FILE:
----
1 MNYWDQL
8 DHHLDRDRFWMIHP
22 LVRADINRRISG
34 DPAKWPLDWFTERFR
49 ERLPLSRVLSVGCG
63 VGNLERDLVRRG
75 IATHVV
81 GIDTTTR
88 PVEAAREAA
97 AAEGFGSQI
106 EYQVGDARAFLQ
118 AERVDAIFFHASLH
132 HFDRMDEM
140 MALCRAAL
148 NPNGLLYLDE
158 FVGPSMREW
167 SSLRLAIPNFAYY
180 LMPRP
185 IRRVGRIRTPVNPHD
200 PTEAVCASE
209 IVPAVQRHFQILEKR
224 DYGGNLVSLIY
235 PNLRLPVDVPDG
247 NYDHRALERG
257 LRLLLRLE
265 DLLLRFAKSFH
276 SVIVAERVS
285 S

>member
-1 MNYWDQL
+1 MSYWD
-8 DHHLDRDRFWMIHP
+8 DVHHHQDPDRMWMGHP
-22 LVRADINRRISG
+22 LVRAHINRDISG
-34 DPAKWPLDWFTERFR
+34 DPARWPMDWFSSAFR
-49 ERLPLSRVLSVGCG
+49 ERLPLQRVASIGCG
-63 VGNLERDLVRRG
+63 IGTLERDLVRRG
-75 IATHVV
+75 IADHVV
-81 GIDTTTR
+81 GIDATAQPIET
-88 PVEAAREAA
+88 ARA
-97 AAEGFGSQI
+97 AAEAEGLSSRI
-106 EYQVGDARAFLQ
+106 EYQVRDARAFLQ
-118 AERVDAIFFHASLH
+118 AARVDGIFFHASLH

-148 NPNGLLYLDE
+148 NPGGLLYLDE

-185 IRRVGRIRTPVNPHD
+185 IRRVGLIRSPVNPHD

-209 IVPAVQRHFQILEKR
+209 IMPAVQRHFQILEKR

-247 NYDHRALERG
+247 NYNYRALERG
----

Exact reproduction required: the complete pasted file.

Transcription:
1 MNYWDQL
8 DHHLDRDRFWMIHP
22 LVRADINRRISG
34 DPAKWPLDWFTERFR
49 ERLPLSRVLSVGCG
63 VGNLERDLVRRG
75 IATHVV
81 GIDTTTR
88 PVEAAREAA
97 AAEGFGSQI
106 EYQVGDARAFLQ
118 AERVDAIFFHASLH
132 HFDRMDEM
140 MALCRAAL
148 NPNGLLYLDE
158 FVGPSMREW
167 SSLRLAIPNFAYY
180 LMPRP
185 IRRVGRIRTPVNPHD
200 PTEAVCASE
209 IVPAVQRHFQILEKR
224 DYGGNLVSLIY
235 PNLRLPVDVPDG
247 NYDHRALERG
257 LRLLLRLE
265 DLLLRFAKSFH
276 SVIVAERVS
285 S

>member
-1 MNYWDQL
+1 MSYWD
-8 DHHLDRDRFWMIHP
+8 DVHHHQDPDRMWMGHP
-22 LVRADINRRISG
+22 LVRAHINRDISG
-34 DPAKWPLDWFTERFR
+34 DPARWPMDWFSSAFR
-49 ERLPLSRVLSVGCG
+49 ERLPLQRVASIGCG
-63 VGNLERDLVRRG
+63 IGTLERDLVRRG
-75 IATHVV
+75 IADHVV
-81 GIDTTTR
+81 GIDATAQPIET
-88 PVEAAREAA
+88 ARA
-97 AAEGFGSQI
+97 AAEAEGLSSRI
-106 EYQVGDARAFLQ
+106 EYQVRDARAFLQ
-118 AERVDAIFFHASLH
+118 AARVDGIFFHASLH

-148 NPNGLLYLDE
+148 NPGGLLYLDE

-185 IRRVGRIRTPVNPHD
+185 IRRVGLIRSPVNPHD

-209 IVPAVQRHFQILEKR
+209 IMPAVQRHFQILEKR

-247 NYDHRALERG
+247 NYNYRALERG